Investor sentiments play a significant role in driving the market prices, direction, volatility, and volume. Hence, tracking these sentiments and emotions of investors becomes essential. Developed by CNN Money, the Fear & Greed Index measures two main emotions that influence how much investors are inclined to pay for stocks.
The fear & greed index is measured on the basis of seven different factors. Each factor is equally weighted and gauged from 0 to 100 and to generate the index value. Thus, in theory, the Index can gauge whether the stock market is reasonably priced.
Understanding the Index
Excessive fear tends to drive down share prices, and too much greed tends to have the opposite effect is the underlying logic behind the Index.
People tend to get FOMO (Fear of missing out) which makes them greedy when the market is rising. Quite often, it is also seen that people sell their holdings in the irrational reaction to seeing red numbers. With the help of the Fear & Greed Index, you can be saved from your own emotional overreactions. There are two simple things assumed:
- Extreme fear can signal that investors are too worried, which could be a buying opportunity.
- When Investors are too greedy, that means the market is due for a correction.
Calculation of the Index
As described earlier, the fear & greed index is calculated based on seven different factors – each factor is gauged from 0 to 100 and equally weighted to generate the index value.
- Stock Price Strength
This factor is a ratio of the number of stocks on the New York Stock Exchange (NYSE) reaching 52-week highs relative to reaching hitting 52-week lows. A greater number of 52-week lows indicates versus 52-week highs indicates fear and vice versa.
- Stock Price Breadth
Stock Price Breadth is based on the trading volumes of rising stocks relative to declining stocks on the NYSE. A greater volume of rising stocks versus declining stocks indicate greed and vice versa.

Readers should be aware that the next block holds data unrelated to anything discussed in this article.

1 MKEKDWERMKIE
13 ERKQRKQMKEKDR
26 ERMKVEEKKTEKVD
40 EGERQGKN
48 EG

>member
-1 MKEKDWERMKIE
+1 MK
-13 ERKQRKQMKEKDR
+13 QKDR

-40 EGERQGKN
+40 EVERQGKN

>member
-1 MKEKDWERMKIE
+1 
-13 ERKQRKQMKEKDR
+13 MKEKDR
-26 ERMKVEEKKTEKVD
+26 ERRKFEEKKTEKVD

- Market Momentum
Momentum is the speed of price changes in stock. The performance of the S&P 500 relative to its 125-day average measures the market momentum. A higher performance relatively indicates greed and vice versa.
- Put and Call Options
The extent to which call options lag behind put options, signifying fear, or surpass them, indicating greed.
- Safe Haven Demand
Bonds are usually considered safer compared to stocks. Better performance of bonds relative to the performance of stocks indicates fear and vice versa.
- Junk Bond Demand
The greater yield spread between investment-grade bonds and junk bonds indicates fear and vice versa.
- Market Volatility
A higher value of the Chicago Board Options Exchange Volatility Index (VIX) concentrating on a 50-day Moving Average indicates fear and vice versa.
The Bottom Line
Historically, the fear & greed index has been a reliable indicator of a significant change in equity markets. It can be a great tool to time entry and exit in the market. As stated by Warren Buffett, “Be fearful when others are greedy, and greedy when others are fearful.” The fear & greed index can help investors understand the general sentiment and act accordingly on their trades.
Most experts agree on a buy-and-hold strategy to be the best way of seeing returns in a portfolio over the long term. Arguably, tools such as the fear & greed index encourage investors to frequently trade in and out of stocks and generate less favorable returns.
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